12.1 More colors

12.1.1piratepal()

The yarrr package comes with several color palettes ready for you to use. The palettes are contained in the piratepal() function. To see all the palettes, run piratepal("all")

yarrr::piratepal("all")

To see a palette in detail, including a picture of what inspired the palette, include the name of the palette in the first argument, (e.g.; "basel") and then specify the argument plot.result = TRUE. Here are a few of my personal favorite palettes:

# Show me the basel palette
yarrr::piratepal("basel",
plot.result = TRUE,
trans = .1)          # Slightly transparent

# Show me the pony palette
yarrr::piratepal("pony",
plot.result = TRUE,
trans = .1)          # Slightly transparent

# Show me the evildead palette
plot.result = TRUE,
trans = .1)          # Slightly transparent

Once you find a color palette you like, you can save the colors as a vector and assigning the result to an object. For example, if I want to use the "google" palette and use them in a barplot, I would do the following:

# Save the South Park palette to a vector
trans = .2)

# Create a barplot with the google colors
barplot(height = 1:5,
border = "white",
main = "Barplot with the google palette")

12.1.2 RColorBrewer

One package that is great for getting (and even creating) palettes is RColorBrewer. Here are some of the palettes in the package. The name of each palette is in the first column, and the colors in each palette are in each row:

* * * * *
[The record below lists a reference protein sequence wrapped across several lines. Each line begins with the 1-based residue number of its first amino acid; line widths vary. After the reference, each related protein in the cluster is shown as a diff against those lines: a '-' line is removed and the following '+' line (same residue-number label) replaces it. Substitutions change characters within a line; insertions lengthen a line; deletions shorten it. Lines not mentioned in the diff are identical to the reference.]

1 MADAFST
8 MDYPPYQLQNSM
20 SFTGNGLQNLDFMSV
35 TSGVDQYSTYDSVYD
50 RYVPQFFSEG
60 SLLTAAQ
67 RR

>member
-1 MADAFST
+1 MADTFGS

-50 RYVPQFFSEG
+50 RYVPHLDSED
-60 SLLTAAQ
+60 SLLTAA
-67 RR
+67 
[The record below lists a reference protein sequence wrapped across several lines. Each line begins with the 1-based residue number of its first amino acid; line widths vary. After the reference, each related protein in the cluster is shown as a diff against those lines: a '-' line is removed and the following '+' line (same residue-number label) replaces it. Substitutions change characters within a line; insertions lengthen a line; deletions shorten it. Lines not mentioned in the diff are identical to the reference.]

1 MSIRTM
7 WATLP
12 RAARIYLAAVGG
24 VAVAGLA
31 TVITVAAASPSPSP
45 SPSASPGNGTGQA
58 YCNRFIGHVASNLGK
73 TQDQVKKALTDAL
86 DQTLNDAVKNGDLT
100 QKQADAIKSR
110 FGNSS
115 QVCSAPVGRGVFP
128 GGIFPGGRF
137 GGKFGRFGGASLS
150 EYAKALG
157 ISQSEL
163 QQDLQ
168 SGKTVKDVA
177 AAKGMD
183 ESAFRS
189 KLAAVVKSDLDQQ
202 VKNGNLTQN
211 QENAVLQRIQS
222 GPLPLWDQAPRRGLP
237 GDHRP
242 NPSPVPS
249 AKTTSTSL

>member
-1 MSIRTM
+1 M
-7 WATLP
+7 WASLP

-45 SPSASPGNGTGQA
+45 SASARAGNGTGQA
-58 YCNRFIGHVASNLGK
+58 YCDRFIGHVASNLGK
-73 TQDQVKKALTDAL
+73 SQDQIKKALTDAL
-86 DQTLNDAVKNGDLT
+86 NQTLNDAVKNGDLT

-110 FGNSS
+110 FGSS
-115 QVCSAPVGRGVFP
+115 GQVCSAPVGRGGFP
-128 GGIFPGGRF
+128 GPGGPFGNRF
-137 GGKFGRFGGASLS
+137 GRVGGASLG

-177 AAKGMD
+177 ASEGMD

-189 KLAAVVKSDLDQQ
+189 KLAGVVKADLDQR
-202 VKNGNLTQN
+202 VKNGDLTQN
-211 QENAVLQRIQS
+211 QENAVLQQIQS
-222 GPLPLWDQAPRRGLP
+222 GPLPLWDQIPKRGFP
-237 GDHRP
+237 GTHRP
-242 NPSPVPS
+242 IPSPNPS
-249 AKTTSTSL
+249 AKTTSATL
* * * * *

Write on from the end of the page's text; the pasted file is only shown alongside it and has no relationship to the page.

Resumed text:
library("RColorBrewer")
display.brewer.all()

12.1.3 colorRamp2

My favorite way to generate colors that represent numerical data is with the function colorRamp2 in the circlize package (the same package that creates that really cool chordDiagram from Chapter 1). The colorRamp2 function allows you to easily generate shades of colors based on numerical data.

The best way to explain how colorRamp2 works is by giving you an example. Let’s say that you want to want to plot data showing the relationship between the number of drinks someone has on average per week and the resulting risk of some adverse health effect. Further, let’s say you want to color the points as a function of the number of packs of cigarettes per week that person smokes, where a value of 0 packs is colored Blue, 10 packs is Orange, and 30 packs is Red. Moreover, you want the values in between these break points of 0, 10 and 30 to be a mix of the colors. For example, the value of 5 (half way between 0 and 10) should be an equal mix of Blue and Orange.

When you run the function, the function will actually return another function that you can then use to generate colors. Once you store the resulting function as an object (something like my.color.fun You can then apply this new function on numerical data (in our example, the number of cigarettes someone smokes) to obtain the correct color for each data point.

For example, let’s create the color ramp function for our smoking data points. I’ll use colorRamp2 to create a function that I’ll call smoking.colors which takes a number as an argument, and returns the corresponding color: